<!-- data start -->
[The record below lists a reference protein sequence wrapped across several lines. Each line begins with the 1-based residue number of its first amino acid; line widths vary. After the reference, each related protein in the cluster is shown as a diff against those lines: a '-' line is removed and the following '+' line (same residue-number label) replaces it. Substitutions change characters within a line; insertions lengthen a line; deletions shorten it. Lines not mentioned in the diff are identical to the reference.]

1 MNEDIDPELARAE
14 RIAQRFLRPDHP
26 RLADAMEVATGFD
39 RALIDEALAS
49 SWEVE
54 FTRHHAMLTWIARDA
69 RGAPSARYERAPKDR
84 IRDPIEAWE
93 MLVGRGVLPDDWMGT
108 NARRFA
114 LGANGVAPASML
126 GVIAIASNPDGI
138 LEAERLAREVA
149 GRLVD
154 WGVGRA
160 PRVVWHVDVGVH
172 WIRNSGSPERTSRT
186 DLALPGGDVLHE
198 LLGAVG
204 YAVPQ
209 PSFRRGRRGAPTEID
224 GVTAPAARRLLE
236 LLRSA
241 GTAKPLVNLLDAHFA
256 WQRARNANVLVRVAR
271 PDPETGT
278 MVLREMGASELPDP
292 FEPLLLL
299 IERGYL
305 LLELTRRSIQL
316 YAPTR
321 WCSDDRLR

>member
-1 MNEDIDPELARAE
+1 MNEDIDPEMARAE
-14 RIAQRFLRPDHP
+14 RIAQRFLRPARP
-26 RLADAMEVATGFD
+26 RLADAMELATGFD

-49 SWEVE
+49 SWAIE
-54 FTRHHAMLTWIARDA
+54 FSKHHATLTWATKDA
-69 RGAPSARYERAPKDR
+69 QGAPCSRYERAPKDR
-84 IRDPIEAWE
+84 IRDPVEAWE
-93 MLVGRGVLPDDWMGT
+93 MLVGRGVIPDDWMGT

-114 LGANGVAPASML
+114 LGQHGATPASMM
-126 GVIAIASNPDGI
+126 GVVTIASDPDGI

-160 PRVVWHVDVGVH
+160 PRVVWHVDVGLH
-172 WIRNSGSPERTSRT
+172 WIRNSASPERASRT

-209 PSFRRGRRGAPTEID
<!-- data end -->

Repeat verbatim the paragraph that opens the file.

[The record below lists a reference protein sequence wrapped across several lines. Each line begins with the 1-based residue number of its first amino acid; line widths vary. After the reference, each related protein in the cluster is shown as a diff against those lines: a '-' line is removed and the following '+' line (same residue-number label) replaces it. Substitutions change characters within a line; insertions lengthen a line; deletions shorten it. Lines not mentioned in the diff are identical to the reference.]